Look for signs of invasive Asian longhorned beetle

August is Tree Check Month, and the U.S. Department of Agriculture is asking the public to look for and report any signs of the Asian longhorned beetle, an invasive pest that is not native to Michigan and could cause harm to the state’s environment and economy.

The Michigan departments of Agriculture and Rural Development; Environment, Great Lakes, and Energy; and Natural Resources are joining the USDA in asking people to take just 10 minutes this month to check trees around homes for the beetle or any signs of the damage it causes.

In late summer and early fall, adult Asian longhorned beetles drill perfectly round, 3/8-inch holes to emerge from within tree trunks and limbs, where they spend their larval stage chewing through the heartwood. After a brief mating period, female beetles chew oval depressions in trunks or branches to deposit eggs. Sometimes a material resembling wood shavings can be seen at or below exit holes or coming from cracks in an infested tree’s bark.

Asian longhorned beetle in the U.S.
The Asian longhorned beetle was first detected in the U.S. in 1996, when a Brooklyn, New York resident noticed a large, black beetle with irregular white spots and black-and-white banded antennae and reported it. Since that time, the invasive beetle has been found in 20 locations in six states, including New York, New Jersey, Massachusetts, Illinois, Ohio and, most recently, South Carolina.

Asian longhorned beetles likely arrived hidden in untreated wood packaging material like pallets and crates before the development of international standards for treating these materials to prevent the spread of insects.

Because adult beetles fly only short distances, it is likely that human movement of infested logs, firewood or other wood products has contributed to the spread of Asian longhorned beetle within the U.S.

To date, the USDA’s Animal and Plant Health Inspection Service has been successful in eradicating the beetle from all but four locations in the U.S. However, eradication has both financial and environmental costs. According to the USDA, over $750 million has been spent on the Asian longhorned beetle eradication program in the last 23 years, and at least 180,000 trees have been removed from infested areas.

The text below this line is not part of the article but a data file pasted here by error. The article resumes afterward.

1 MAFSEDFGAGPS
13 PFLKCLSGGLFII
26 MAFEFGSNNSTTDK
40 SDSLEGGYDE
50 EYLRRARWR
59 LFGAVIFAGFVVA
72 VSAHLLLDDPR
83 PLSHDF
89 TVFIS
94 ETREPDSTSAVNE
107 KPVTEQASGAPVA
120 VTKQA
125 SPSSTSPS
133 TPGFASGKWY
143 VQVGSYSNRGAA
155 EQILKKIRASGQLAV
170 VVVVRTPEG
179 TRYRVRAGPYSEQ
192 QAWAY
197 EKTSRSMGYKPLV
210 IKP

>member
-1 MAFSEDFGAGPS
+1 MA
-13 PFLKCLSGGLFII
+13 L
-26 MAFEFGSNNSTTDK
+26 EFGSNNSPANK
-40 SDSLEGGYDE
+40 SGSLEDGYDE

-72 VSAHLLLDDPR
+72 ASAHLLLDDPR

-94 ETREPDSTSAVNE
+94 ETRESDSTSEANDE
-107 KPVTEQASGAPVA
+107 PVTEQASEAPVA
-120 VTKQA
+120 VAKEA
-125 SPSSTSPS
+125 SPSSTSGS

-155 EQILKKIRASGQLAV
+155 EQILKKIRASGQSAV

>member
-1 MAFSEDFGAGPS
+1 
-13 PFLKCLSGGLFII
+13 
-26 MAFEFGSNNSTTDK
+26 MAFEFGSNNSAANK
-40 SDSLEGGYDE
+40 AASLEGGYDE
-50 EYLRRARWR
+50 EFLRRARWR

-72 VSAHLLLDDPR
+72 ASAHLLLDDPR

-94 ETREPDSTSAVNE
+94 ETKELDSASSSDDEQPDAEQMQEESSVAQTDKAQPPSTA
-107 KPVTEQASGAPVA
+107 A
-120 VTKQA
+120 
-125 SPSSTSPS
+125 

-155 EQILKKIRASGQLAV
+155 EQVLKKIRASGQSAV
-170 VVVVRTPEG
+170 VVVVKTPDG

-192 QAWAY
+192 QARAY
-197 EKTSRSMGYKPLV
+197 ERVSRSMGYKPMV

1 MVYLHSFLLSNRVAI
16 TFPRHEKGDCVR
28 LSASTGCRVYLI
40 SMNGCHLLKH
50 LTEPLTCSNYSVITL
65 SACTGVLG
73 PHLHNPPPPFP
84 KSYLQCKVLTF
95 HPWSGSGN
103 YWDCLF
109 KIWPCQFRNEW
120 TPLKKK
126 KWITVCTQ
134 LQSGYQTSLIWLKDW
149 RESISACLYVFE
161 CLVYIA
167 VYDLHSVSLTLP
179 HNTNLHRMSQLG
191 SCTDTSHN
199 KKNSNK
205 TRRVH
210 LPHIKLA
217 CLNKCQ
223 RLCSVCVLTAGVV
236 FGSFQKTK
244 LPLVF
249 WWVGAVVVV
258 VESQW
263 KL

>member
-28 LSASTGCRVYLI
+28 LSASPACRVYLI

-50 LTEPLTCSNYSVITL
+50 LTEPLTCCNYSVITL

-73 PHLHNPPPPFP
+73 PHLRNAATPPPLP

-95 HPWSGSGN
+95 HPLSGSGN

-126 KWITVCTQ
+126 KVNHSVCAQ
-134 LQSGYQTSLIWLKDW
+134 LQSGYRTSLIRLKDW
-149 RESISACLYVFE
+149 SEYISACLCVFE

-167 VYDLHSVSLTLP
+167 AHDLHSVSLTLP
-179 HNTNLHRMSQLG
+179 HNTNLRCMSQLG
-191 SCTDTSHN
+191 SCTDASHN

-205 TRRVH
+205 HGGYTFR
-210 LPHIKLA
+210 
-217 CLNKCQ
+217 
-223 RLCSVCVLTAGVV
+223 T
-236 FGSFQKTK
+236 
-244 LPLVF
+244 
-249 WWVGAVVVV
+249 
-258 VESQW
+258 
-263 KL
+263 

You can help

The beetle has not been detected in Michigan, but discovering early signs of infestation can prevent widespread damage to the state’s forest resources, urban landscapes and maple syrup production.

“We’re asking for the public’s help to find Asian longhorned beetle and any tree damage it causes, because the sooner we know where the insect is, the sooner we can stop its spread,” said Josie Ryan, APHIS’ national operations manager for the ALB Eradication Program. “Just last year, a homeowner in South Carolina reported finding a beetle in their backyard, which led us to discover an active infestation in the state where we didn’t know the beetle was.”

Look for signs
Whenever you are outdoors this month, take time to look at the trees around you for signs of the Asian longhorned beetle, including:

Round exit holes about the diameter of a pencil found in tree trunks and branches.
Shallow oval or round scars in the bark, where the adult beetle chewed an egg site.
Material that looks like wood shavings lying on the ground around the tree or in the branches.
Dead branches or limbs falling from an otherwise healthy-looking tree.  

Look for the beetle

Adult Asian longhorned beetles are distinctively large, ranging from 3/4 to 1 1/2 inches in length, not including their long antennae. The beetles are shiny black, with random white blotches or spots, and their antennae have alternating black and white segments. They have six legs that can be black or partly blue, with blue coloration sometimes extending to their feet.

Be aware of look-alikes
Several beetles and bugs native to Michigan often are mistaken for the Asian longhorned beetle.

The white-spotted pine sawyer has a distinctive white spot below the base of its head – between its wings – and is brownish in color.
The cottonwood borer is about the same size as the Asian longhorned beetle and is also black and white, but has a pattern of single, broad black stripes down each wing, and its antennae are all dark.
The northeastern pine sawyer reaches up to 2 inches in length, has very long antennae and is gray in color.
The eastern eyed click beetle has distinctive eye circles on the back of its head. It rolls over when threatened, then clicks and makes a flipping movement to get back on its feet.

Anyone observing an Asian longhorned beetle, or a tree that appears to have been damaged by it, is asked to report it. If possible, capture the beetle in a jar, take photos, record the location and report it as soon as possible at AsianLonghornedBeetle.com or contact MDARD at 800-292-3939 or MDA-info@Michigan.gov.

More information can be found at Michigan.gov/ALB.